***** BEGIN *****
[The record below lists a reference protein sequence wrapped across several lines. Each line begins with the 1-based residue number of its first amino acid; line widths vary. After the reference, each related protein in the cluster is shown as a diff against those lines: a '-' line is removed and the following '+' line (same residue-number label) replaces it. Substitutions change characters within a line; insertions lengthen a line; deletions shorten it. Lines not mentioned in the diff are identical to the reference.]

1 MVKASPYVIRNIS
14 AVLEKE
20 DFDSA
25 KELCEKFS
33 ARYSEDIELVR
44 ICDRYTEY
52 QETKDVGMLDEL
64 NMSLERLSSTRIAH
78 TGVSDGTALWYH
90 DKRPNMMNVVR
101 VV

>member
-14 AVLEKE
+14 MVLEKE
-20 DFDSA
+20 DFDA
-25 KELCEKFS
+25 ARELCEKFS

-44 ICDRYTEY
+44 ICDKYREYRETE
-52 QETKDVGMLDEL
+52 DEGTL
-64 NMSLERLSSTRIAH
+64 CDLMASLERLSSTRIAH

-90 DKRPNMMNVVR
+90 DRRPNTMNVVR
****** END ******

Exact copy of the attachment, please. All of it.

[The record below lists a reference protein sequence wrapped across several lines. Each line begins with the 1-based residue number of its first amino acid; line widths vary. After the reference, each related protein in the cluster is shown as a diff against those lines: a '-' line is removed and the following '+' line (same residue-number label) replaces it. Substitutions change characters within a line; insertions lengthen a line; deletions shorten it. Lines not mentioned in the diff are identical to the reference.]

1 MVKASPYVIRNIS
14 AVLEKE
20 DFDSA
25 KELCEKFS
33 ARYSEDIELVR
44 ICDRYTEY
52 QETKDVGMLDEL
64 NMSLERLSSTRIAH
78 TGVSDGTALWYH
90 DKRPNMMNVVR
101 VV

>member
-14 AVLEKE
+14 MVLEKE
-20 DFDSA
+20 DFDA
-25 KELCEKFS
+25 ARELCEKFS

-44 ICDRYTEY
+44 ICDKYREYRETE
-52 QETKDVGMLDEL
+52 DEGTL
-64 NMSLERLSSTRIAH
+64 CDLMASLERLSSTRIAH

-90 DKRPNMMNVVR
+90 DRRPNTMNVVR